By virtue of the pivotal connection of drive tube 172 to the bottom of bell crank lever arm 124 by bolt 194, the rightward and upward movement of drive tube 172 in turn pulls the foot of bell crank lever arm 124 upward and rightward, thereby acting through the connection of bell crank lever 122 to connecting tube 120 to lift and rotate connecting tube 120 counterclockwise (as seen viewing FIG. 1) about the connection hinges 40. This movement of connection tube 120 acts through the connection of connection tube 120 to angle bars 118 to pivot the angle bars 118 counterclockwise about hinges 40, and this acts to pivot the head base section 32 about hinges 40 in a counterclockwise direction. The elevation of box spring base section 32 relative to the bed frame 11 likewise elevates the portion of the mattress 68 lying above box spring section 32, and thereby elevates the upper portion of the occupant's body. Base section 30, being firmly attached to the frame, remains stationary during this movement.
The elevation of box spring section 28 occurs simultaneously with the elevation of section 32. The rightward pull of drive tube 172 acts through its connection to bell crank lever 122 to pull the foot of the short bell crank lever arm 126 towards the head end of the bed. This pull on the short bell crank lever arm 126 is transferred through the cable 196 pivotally attached to its bottom, around pulley 140 to the bottom of lever arm 114 to which cable 196 is pivotally connected, and causes the bottom of lever arm 114 to be pulled towards the foot end of the bed. This leftward pull against lever arm 114 which is secured to connecting tube 112 is transmitted to lift and rotate connecting tube 112 clockwise about the hinges 36 which connect base section 28 to base section 30, and rotate the angle bars 110, to which connection tube 112 is secured, in a clockwise direction relative to the hinges 36 (as seen in FIG. 1). The rotation of the angle bars 110 acts to pivot box spring base section 28 clockwise about connecting hinges 36, to elevate it as shown in FIG. 1 and the section of mattress 68 located above it, thereby elevating the upper legs of the occupant. Box spring section 30 remains stationary relative to the frame during the movement of base section 28.
As section 28 pivots upward, its foot end edge lifts the inner edge of section 26 upward, as the two sections pivot about the hinges 38 connecting those edges. As the inner edge of section 26 is lifted upward and towards the head end of the bed, the support arms 132 pivot clockwise about their connections by rivets 134 to side frame members 13 and 14, and extend above the frame 11 to lift foot end section 26 upward and to provide support for section 26. The movement of the forward end of the foot section 26 includes arcuate movement of the pivots 136 about the axis of the pivots 134. Since the arms 132 have a length less than the front-to-rear dimension of the base section 28, the pivots 136 will not move up as far as the hinges 38. This gives a comfortable down slope toward the foot, for the section 26. The elevation of box spring base section 26 elevates the section of the mattress 68 positioned above box spring section 26 and thereby elevates the lower legs and feet of the occupant.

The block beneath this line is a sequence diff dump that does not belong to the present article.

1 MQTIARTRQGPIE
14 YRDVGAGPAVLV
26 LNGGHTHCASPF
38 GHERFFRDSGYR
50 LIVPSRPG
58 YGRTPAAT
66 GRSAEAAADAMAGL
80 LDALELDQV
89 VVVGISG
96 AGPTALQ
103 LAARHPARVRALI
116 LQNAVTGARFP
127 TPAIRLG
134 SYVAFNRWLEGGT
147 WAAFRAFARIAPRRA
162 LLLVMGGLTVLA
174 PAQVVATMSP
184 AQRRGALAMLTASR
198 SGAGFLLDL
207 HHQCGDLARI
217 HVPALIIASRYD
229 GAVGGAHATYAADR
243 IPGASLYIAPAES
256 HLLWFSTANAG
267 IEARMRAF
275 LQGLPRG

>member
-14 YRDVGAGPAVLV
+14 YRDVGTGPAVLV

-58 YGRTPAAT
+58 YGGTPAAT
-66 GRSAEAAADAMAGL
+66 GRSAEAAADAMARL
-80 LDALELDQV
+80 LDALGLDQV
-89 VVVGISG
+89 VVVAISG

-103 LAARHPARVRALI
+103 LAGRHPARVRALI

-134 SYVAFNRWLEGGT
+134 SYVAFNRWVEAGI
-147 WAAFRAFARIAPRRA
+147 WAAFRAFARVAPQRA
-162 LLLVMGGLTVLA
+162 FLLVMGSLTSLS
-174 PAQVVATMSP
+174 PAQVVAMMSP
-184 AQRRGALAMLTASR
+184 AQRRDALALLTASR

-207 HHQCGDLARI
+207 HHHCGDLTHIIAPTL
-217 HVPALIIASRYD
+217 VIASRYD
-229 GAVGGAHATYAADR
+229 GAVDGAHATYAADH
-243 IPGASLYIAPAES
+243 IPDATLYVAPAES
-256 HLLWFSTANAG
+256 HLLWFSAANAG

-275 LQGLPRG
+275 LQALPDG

When the adjustable bed is elevated to the position the occupant desires, the occupant can position the switch 186 to the "off" position to cause an immediate cessation of the rotation of shaft 170 to lock it and hold drive tube 172 motionless. The drive through the motor gearing and drive tube 172 being irreversible, stopping the motor in turn locks bell crank lever 122 into position. Bell crank lever 122, by vitue of its rigid connection to connecting tube 120, and the angle bars 118 causes the base section 32 to be held in adjusted position. The portion of the mattress 68 above box spring base section 32 is thus locked into position. The locking of bell crank lever 122 into position also holds cable 196, which is connected to bell crank lever arm 126, taut, and thereby prevents the weight of the mattress 68 above base sections 28 and 26, the body weight on that mattress portion, and the weight of the box spring 22 above base sections 28 and 26 from pushing base section 28 downward. The bed can thus be elevated to a number of positions, one such position being shown in FIG. 1.